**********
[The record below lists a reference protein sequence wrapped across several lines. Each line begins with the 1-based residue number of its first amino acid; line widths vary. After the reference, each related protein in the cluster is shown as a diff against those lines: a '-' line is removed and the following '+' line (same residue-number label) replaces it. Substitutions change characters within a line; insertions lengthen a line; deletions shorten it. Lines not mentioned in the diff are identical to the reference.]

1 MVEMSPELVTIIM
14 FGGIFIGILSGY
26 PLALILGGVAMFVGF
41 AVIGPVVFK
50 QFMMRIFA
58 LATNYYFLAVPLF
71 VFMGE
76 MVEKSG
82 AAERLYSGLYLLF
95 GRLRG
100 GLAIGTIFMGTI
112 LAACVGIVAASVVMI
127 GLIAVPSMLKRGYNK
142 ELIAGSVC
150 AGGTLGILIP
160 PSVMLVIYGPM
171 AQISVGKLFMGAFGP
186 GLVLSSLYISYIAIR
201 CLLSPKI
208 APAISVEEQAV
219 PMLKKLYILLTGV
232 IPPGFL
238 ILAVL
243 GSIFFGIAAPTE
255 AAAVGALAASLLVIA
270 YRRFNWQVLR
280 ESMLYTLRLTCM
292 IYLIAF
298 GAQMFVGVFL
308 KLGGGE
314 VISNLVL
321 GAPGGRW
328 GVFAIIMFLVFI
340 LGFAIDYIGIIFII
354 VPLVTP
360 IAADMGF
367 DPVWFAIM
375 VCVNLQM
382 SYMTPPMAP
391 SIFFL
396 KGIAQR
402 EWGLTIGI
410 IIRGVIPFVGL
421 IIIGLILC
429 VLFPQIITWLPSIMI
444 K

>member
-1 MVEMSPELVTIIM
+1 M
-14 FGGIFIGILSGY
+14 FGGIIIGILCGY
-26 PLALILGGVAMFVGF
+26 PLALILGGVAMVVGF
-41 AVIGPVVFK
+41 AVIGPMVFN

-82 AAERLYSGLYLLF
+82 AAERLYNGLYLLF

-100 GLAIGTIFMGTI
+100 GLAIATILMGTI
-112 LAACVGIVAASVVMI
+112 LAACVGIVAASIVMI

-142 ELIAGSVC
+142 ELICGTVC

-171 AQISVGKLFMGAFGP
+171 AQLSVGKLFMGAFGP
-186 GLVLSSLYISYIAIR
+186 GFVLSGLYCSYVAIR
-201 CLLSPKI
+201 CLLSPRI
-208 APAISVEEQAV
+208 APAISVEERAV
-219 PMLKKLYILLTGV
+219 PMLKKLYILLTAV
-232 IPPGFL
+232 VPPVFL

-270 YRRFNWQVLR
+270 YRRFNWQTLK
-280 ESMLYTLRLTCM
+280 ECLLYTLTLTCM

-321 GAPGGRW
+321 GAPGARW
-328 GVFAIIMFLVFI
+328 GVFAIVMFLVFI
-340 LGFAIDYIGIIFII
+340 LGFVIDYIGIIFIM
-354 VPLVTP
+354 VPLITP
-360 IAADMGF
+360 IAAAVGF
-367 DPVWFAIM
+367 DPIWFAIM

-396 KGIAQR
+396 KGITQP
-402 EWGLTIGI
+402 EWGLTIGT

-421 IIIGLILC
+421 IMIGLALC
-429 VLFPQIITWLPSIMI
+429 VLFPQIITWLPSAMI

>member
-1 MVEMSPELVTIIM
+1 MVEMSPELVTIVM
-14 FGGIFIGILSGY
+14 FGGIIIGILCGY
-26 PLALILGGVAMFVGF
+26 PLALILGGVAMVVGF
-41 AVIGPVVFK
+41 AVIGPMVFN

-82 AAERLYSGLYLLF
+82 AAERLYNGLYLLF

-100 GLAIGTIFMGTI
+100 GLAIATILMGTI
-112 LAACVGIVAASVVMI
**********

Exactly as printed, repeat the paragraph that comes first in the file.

[The record below lists a reference protein sequence wrapped across several lines. Each line begins with the 1-based residue number of its first amino acid; line widths vary. After the reference, each related protein in the cluster is shown as a diff against those lines: a '-' line is removed and the following '+' line (same residue-number label) replaces it. Substitutions change characters within a line; insertions lengthen a line; deletions shorten it. Lines not mentioned in the diff are identical to the reference.]